Thursday 22 August 2019

McFarland: Connacht snub was a blessing in disguise

Ulster head coach Dan McFarland. Photo: Sportsfile
Ulster head coach Dan McFarland. Photo: Sportsfile

Jonathan Bradley

When mapping out his career as a young coach, Dan McFarland hoped he would one day be in the visitors' coaching box come occasions like this Saturday.

The man who has guided Ulster back to the PRO14 knockouts, and will see his side face Connacht at Kingspan Stadium in the quarter-finals, once coveted the top job in Galway.

Having played for Richmond and Stade Francais, he settled in the west of Ireland as a player and then a forwards coach when Sportsground legend Eric Elwood left in 2013.

McFarland applied for the post before the job went to Pat Lam. Connacht won the league just three years later, and McFarland went to Scotland, first with Glasgow and then the national side, before returning to Ireland last summer to replace Jono Gibbes and head up Ulster's ticket.

"For a long time I thought that I'd like to be the Connacht head coach," he reflected. "I didn't get it and I was gutted. I thought everyone except me was wrong. It took me a month to realise that I was wrong and didn't deserve the job.

"It was a good job I didn't get it because I wasn't ready. Pat came in and it opened my eyes to the fact I had to move on.

"I could have stayed in Connacht forever. I loved the place and I still do, but in terms of growth, I had to go somewhere else to learn and I was very lucky Gregor (Townsend, then Glasgow coach) asked me to do that. It gave me the chance to broaden my horizons."

Ulster, at home, are favourites but recent form is with Connacht, the only side McFarland's men have faced twice this season without beating.

International Rugby Newsletter

Rugby insights and commentary from our renowned journalists like Neil Francis, Will Slattery, Alan Quinlan & Cian Tracey.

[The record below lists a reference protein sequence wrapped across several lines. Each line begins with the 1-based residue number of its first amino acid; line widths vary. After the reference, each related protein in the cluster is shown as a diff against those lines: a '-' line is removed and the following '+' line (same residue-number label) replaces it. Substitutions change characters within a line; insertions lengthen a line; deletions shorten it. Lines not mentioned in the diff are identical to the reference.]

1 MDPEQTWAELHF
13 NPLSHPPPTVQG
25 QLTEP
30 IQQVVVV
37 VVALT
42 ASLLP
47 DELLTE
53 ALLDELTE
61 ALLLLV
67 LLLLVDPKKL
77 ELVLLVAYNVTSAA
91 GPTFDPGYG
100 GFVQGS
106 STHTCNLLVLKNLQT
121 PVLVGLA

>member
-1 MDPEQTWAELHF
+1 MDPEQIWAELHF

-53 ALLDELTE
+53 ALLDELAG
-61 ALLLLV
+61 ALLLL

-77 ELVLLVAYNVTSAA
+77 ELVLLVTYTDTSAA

Their win over Ulster in October was their first in Belfast in 58 years, and they have won the last three games against their northern neighbours.

"Andy Friend has done a very good job there," McFarland said. "He's brought back a positive culture.

"They play similarly to ourselves. We look to play a game full of collective speed that has intent in our collisions. For us, if we don't match that or beat it, we won't win the game."

While Connacht will be without Irish international lock Quinn Roux, Ulster have been dealt a blow with the news that Jacob Stockdale is "unlikely" to feature.

With retirement looming, Rory Best trained yesterday, though, and, along with veteran centre Darren Cave, seems set for an emotional farewell to the Kingspan crowd.

"It's not really talked about at all," McFarland said. "It's not something even they want to talk about because there's too much at stake for them as professional rugby players to make sure they get their own job right.''

Irish Independent

The Left Wing: The 'hell' of World Cup training camp, Ireland's half-back dilemma and All Blacks uncertainty

Editor's Choice

Also in Sport